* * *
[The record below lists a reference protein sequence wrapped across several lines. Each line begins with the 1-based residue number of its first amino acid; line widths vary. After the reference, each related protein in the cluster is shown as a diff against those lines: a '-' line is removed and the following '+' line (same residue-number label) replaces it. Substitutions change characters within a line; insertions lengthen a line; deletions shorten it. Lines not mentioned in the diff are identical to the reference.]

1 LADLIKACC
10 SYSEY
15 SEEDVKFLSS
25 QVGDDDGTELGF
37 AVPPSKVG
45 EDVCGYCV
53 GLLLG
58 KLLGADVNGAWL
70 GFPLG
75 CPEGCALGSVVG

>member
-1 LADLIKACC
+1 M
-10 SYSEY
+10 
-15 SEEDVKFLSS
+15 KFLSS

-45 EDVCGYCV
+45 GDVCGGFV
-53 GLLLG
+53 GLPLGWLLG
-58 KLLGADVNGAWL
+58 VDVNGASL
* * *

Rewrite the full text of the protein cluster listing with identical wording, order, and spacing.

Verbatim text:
[The record below lists a reference protein sequence wrapped across several lines. Each line begins with the 1-based residue number of its first amino acid; line widths vary. After the reference, each related protein in the cluster is shown as a diff against those lines: a '-' line is removed and the following '+' line (same residue-number label) replaces it. Substitutions change characters within a line; insertions lengthen a line; deletions shorten it. Lines not mentioned in the diff are identical to the reference.]

1 LADLIKACC
10 SYSEY
15 SEEDVKFLSS
25 QVGDDDGTELGF
37 AVPPSKVG
45 EDVCGYCV
53 GLLLG
58 KLLGADVNGAWL
70 GFPLG
75 CPEGCALGSVVG

>member
-1 LADLIKACC
+1 M
-10 SYSEY
+10 
-15 SEEDVKFLSS
+15 KFLSS

-45 EDVCGYCV
+45 GDVCGGFV
-53 GLLLG
+53 GLPLGWLLG
-58 KLLGADVNGAWL
+58 VDVNGASL